Drupla, Mod Rewrite, Subdirectories, and NGINX

A few days ago I started dabbling with nginx (many thanks for the article from arstechnica) knowing I was getting myself into a world without htaccess files. They say that Nginx is easier to configure than Apache, but oh contraire! If you’re doing a simple setup, yes, Nginx is much easier than Apache. If you’re even doing a slightly more complicated virtual host setup, Nginx is definitely much easier. However, if you do much with mod_rewrite in Apache, you’ll likely find yourself confused a bit with all kinds of 404s on your subdirectories. Believe it or not though, with Nginx it is actually easier to configure URI rewriting as well, provided you know what you’re doing…which I do not.

My current setup has Drupal at the root directory, and various other tidbits hosted in subdirectories. These aren’t anything fancy like subdomains, just directories beneath /.

Pretty much any CMS/blog these days uses the .htaccess file to perform URI rewrites for search engine friendly URIs, which causes some complications for Nginx since you have one config file to set up all of that for your entire domain, rather than a config file per directory (if you wish) defining rewrite rules for each one. To get my Drupal instance back up and running, I took the location directive from the Drupal Support page for this issue. Specifically I used the following lines…

location / {
   root   /path/to/drupal;
   index  index.php index.html;
   if (!-f $request_filename) {
   rewrite  ^(.*)$  /index.php?q=$1  last;
   break;

   }
   if (!-d $request_filename) {
       rewrite  ^(.*)$  /index.php?q=$1  last;
       break;
   }
}

The problem with using that configuration is that any time you try to hit a legitimate sub directory, you receive a 404. The reason for this is because the request_filename will end up going to <nowiki>http://yoursite.com/index.php?q=request_filename</nowiki>. An example of this would be… Say you go to your site at the following URI: <nowiki>http://blerdibler.com/chips</nowiki>. The previous configuration would send the request to <nowiki>http://blerdibler.com/index.php?q=chips</nowiki>, which of course doesn’t exist, so we receive a 404. The fix for this is relatively simple, which is very unfortunate because I spent a long time finding this face-palmingly simple solution (mostly because once again, I do not know what I’m doing).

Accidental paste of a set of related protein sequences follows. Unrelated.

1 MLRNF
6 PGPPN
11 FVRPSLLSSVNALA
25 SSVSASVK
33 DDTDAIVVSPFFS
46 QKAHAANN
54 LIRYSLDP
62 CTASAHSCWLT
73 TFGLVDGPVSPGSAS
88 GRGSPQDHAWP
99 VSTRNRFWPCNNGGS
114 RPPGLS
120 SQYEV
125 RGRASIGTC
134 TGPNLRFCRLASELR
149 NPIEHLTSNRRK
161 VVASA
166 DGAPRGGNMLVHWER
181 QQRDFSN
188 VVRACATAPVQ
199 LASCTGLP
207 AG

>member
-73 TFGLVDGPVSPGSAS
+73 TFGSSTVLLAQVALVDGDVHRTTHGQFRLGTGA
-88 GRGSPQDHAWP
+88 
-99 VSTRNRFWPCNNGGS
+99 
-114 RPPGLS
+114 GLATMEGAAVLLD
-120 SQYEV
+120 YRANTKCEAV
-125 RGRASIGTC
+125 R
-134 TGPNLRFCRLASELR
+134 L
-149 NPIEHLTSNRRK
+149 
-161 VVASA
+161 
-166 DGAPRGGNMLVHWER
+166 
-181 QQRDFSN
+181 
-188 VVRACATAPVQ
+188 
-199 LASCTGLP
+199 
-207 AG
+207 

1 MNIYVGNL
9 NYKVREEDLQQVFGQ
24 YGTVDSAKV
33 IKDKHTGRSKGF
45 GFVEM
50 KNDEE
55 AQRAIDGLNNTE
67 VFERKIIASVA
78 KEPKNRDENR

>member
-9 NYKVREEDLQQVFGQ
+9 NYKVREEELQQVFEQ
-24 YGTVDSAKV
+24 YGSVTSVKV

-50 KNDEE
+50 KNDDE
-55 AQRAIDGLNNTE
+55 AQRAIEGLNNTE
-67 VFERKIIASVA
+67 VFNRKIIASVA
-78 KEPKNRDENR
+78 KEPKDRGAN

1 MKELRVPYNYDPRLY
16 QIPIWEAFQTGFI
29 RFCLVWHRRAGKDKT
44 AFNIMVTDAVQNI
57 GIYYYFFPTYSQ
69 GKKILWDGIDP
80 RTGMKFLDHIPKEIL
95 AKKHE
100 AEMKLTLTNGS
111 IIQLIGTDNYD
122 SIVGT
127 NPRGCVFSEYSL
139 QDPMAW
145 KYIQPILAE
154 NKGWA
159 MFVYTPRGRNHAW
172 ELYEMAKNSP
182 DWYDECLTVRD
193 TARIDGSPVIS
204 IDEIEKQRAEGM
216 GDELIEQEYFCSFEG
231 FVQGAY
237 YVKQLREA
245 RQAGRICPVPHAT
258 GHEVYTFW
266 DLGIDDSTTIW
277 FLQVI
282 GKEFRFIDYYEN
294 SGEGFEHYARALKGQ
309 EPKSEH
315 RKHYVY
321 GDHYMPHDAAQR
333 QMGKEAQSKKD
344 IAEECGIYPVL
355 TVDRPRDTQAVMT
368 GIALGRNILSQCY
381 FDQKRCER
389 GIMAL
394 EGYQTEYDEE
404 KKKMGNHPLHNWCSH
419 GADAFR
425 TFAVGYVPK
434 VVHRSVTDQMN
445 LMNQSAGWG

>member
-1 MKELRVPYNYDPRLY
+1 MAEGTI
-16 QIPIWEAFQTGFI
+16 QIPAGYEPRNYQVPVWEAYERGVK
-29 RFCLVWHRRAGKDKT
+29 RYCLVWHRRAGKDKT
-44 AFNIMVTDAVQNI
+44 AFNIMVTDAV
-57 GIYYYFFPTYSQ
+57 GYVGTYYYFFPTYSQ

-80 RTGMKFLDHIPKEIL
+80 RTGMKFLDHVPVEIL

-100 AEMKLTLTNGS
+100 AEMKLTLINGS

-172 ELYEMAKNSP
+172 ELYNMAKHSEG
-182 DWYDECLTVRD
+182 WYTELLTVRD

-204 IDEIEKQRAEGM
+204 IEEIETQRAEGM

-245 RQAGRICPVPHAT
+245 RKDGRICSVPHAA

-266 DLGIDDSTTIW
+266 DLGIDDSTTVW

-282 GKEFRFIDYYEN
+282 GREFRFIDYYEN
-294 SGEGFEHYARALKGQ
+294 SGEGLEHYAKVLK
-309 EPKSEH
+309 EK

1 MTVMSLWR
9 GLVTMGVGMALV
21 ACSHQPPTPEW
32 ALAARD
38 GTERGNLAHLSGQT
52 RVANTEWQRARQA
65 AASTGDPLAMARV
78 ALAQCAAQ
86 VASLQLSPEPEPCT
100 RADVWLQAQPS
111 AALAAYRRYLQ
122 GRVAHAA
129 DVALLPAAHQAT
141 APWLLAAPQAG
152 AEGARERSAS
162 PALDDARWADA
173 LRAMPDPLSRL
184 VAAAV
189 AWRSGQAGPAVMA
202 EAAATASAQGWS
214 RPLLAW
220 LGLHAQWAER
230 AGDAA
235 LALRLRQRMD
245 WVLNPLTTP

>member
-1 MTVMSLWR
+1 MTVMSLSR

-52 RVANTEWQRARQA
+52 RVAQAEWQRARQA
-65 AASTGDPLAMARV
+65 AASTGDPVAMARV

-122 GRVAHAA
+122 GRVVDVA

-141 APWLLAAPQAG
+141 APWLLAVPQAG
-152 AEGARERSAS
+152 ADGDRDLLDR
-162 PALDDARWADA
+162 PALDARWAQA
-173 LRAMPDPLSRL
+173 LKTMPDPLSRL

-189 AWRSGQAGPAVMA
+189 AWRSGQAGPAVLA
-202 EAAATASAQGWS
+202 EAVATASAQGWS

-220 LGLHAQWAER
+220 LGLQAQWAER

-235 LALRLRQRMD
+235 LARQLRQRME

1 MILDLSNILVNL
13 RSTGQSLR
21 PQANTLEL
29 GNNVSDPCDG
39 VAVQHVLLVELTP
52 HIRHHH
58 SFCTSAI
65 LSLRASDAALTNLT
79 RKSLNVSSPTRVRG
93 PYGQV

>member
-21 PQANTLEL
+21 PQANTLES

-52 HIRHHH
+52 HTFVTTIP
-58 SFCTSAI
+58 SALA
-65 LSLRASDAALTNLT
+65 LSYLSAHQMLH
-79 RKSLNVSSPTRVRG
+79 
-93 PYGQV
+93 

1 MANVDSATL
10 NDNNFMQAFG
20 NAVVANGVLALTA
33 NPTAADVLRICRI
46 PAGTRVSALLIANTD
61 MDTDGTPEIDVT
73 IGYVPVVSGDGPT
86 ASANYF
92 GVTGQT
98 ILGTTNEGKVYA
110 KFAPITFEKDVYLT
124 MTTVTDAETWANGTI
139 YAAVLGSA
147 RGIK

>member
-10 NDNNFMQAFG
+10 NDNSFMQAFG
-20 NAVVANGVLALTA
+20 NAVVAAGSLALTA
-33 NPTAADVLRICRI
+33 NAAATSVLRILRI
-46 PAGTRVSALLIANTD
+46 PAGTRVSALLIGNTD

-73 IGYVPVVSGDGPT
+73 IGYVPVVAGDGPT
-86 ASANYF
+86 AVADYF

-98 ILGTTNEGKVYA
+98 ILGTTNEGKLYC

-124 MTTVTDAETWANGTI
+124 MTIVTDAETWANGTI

The fix is to move the Drupal rewrite stuff to its own named location directive (I’ll show what that looks like in a few), and reference that for the last case scenario. So, here’s what my location directives look like that allow for me to hit up my sub directories as well as my rewritten Drupal pages.

location / {
        index  index.html index.htm index.php;
        try_files   $uri $uri/ @drupal;
}
location @drupal {
        rewrite  ^(.*)$ /index.php?q=$1  last;
        break;
}

So what we’re doing here is trying all requests at face value. This means that Nginx tries to load http://blerdibler.com/anchovies when http://blerdibler.com/anchovies (a file called anchovies, not the directory) is called.

If it can’t load that, it tries http://blerdibler.com/anchovies/ (the directory called anchovies…consequently it searches for index.html/htm/php).

Finally, if neither of those work, it calls the location directive called drupal (@drupal) which sends the request to http://blerdibler.com/index.php?q=anchovies. If that doesn’t work, you’re hosed and hopefully you’ve got an attractive 404 page set up. Incidentally, this also works for all nested Drupal/Wordpress instances as well (say, a drupal instance located at http://blerdibler.com/drupal2.

Hopefully that helped someone out because I can’t write anymore on this topic as I am now out of coffee. Sorry. If however, you have questions/comments/etc., please leave them in the comments section and I will go brew up another cup o' joe and help you out (if I can…yet again…I still don’t know what I’m doing).

Thanks for reading!

Category:nginx Category:Apache Category:Drupal